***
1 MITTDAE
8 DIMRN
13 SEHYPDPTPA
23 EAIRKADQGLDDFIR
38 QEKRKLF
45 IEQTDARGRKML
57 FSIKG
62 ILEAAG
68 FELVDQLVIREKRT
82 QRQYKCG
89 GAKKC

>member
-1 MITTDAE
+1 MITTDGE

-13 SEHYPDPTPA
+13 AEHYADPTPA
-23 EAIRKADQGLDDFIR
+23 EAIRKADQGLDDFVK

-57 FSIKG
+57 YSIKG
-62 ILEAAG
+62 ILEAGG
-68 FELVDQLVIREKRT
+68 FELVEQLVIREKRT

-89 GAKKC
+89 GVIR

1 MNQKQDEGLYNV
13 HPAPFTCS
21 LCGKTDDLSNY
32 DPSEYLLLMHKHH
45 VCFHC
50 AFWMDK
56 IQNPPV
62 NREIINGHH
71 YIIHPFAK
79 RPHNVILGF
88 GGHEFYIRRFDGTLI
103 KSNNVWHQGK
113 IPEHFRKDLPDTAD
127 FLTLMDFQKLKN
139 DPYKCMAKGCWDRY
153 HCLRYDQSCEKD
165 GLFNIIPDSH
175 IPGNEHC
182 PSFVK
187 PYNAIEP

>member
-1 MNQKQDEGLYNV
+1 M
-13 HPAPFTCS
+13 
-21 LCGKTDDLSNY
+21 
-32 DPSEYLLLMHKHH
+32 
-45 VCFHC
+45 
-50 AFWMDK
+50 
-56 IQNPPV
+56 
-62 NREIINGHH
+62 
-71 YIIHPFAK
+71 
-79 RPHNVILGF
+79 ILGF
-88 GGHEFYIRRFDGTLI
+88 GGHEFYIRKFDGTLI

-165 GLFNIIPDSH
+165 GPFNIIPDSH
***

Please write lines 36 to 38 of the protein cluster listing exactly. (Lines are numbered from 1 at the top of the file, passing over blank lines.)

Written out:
79 RPHNVILGF
88 GGHEFYIRRFDGTLI
103 KSNNVWHQGK